Ten Steps Towards Designing a Questionnaire
Market research is all about reducing your business risks through the smart use of information. It is often cited that 'knowledge is power', and through market research you will have the power to discover new business opportunities, closely monitor your competitors, effectively develop products and services, and target your customers in the most cost-efficient way.
However in order to get useful results you need to make sure you are asking the right questions to the right people and in the right way. The following tips are designed to help you avoid some of the common pitfalls when designing a market research questionnaire.
1. What are you trying to find out?
A good questionnaire is designed so that your results will tell you what you want to find out.
Start by writing down what you are trying to do in a few clear sentences, and design your questionnaire around this.
2. How are you going to use the information?
There is no point conducting research if the results aren’t going to be used – make sure you know why you are asking the questions in the first place.
Make sure you cover everything you will need when it come to analysing the answers. e.g. maybe you want to compare answers given by men and women. You can only do this if you’ve remembered to record the gender of each respondent on each questionnaire.
3. Telephone, Postal, Web, Face-to-Face?
There are many methods used to ask questions, and each has its good and bad points. For example, postal surveys can be cheap but responses can be low and can take a long time to receive, face-to-face can be expensive but will generate the fullest responses, web surveys can be cost-effective but hit and miss on response rates, and telephone can be costly, but will often generate high response rates, give fast turnaround and will allow for probing.
4. Qualitative or Quantitative?
Do you want to focus on the number e.g. 87% of respondents thought this, or are you more interested in interpreting feedback from respondents to bring out common themes?
The method used will generally be determined by the subject matter you are researching and the types of respondents you will be contacting.
5. Keep it short. In fact, quite often the shorter the better.
We are all busy, and as a general rule people are less likely to answer a long questionnaire than a short one.
If you are going to be asking your customers to answer your questionnaire in-store, make sure the interview is no longer than 10 minutes maximum (this will be about 10 to 15 questions).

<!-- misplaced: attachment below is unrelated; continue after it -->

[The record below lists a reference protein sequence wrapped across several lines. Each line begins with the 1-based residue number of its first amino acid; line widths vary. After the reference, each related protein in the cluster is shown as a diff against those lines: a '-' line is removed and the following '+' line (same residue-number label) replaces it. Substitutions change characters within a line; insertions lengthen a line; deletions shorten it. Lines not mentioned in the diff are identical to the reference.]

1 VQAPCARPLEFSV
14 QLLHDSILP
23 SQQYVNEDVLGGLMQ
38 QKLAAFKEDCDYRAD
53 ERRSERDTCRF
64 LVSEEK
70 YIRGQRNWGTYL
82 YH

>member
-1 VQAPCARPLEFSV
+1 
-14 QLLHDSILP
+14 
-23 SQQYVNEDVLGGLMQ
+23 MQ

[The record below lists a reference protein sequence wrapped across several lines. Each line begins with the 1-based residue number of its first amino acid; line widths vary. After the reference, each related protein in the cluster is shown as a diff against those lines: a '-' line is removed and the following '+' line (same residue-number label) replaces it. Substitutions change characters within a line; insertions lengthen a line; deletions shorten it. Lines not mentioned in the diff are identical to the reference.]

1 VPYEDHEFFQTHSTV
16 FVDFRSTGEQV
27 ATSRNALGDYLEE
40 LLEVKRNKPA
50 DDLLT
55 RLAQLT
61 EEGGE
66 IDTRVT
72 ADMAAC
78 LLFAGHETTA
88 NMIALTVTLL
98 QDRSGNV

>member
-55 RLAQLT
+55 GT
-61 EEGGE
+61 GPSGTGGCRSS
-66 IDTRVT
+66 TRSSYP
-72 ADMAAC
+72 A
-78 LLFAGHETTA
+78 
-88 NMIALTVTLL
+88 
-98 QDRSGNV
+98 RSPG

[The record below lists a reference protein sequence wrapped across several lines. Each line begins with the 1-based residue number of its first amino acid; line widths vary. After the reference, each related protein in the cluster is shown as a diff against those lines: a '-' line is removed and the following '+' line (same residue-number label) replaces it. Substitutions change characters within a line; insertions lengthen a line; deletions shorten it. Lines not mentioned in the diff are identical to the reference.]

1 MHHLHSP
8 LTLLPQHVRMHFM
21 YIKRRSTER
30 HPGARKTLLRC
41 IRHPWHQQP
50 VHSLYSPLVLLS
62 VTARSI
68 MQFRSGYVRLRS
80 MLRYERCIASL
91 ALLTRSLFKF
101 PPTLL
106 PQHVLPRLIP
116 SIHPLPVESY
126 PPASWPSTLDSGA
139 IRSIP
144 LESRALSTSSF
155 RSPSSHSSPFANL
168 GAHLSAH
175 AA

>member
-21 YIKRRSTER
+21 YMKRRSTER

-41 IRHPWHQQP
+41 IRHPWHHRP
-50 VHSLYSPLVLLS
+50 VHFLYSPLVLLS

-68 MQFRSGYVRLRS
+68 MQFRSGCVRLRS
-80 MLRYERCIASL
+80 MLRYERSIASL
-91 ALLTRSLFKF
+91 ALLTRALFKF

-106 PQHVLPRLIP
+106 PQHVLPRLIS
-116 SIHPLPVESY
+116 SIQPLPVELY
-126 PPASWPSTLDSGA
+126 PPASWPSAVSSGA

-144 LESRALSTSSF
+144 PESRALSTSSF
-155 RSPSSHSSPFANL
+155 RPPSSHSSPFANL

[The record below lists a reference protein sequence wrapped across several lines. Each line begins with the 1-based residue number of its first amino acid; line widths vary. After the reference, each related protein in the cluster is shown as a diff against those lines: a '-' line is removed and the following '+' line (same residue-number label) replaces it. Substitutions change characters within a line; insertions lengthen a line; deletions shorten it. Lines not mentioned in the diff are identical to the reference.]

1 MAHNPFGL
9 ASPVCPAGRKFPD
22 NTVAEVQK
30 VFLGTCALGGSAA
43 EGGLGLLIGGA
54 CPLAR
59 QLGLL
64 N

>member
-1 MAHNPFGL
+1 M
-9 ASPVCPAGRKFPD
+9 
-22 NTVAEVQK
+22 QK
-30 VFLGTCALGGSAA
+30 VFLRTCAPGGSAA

If your questionnaire is too long, try to remove some questions. Read each question and ask, "How am I going to use this information?" If you don’t know, don’t include it!
6. Use simple and direct language.
The questions must be clearly understood by the respondent. The wording of a question should be simple and to the point. Do not use uncommon words or long sentences.
7. Start with something general.
Respondents will be put-off and may even refuse to complete your questionnaire if you ask questions that are too personal at the start (e.g. questions about financial matters, age, even whether or not they are married).
8. Place the most important questions in the first half of the questionnaire.
Respondents sometimes only complete part of a questionnaire. By putting the most important items near the beginning, the partially completed questionnaires will still contain important information.
9. Leave enough space to record the answers.
If you are going to include questions which may require a long answer e.g. ask someone why they do a particular thing, then make sure you leave enough room to write in the possible answers. It sounds obvious, but it’s so often overlooked!
10. Test your questionnaire on your colleagues.
No matter how much time and effort you put into designing your questionnaire, there is no substitute for testing it. Complete some interviews with your colleagues BEFORE you ask the real respondents. This will allow you to time your questionnaire, make any final changes, and get feedback from your colleagues.
Please note that this article is not written by WiRE but by a third party company. Whilst WiRE have made every effort to ensure that the information and details are accurate, we are unable to guarantee that they completely and WiRE are therefore unable to accept liability for any loss you may suffer as a result of omission or inaccuracy,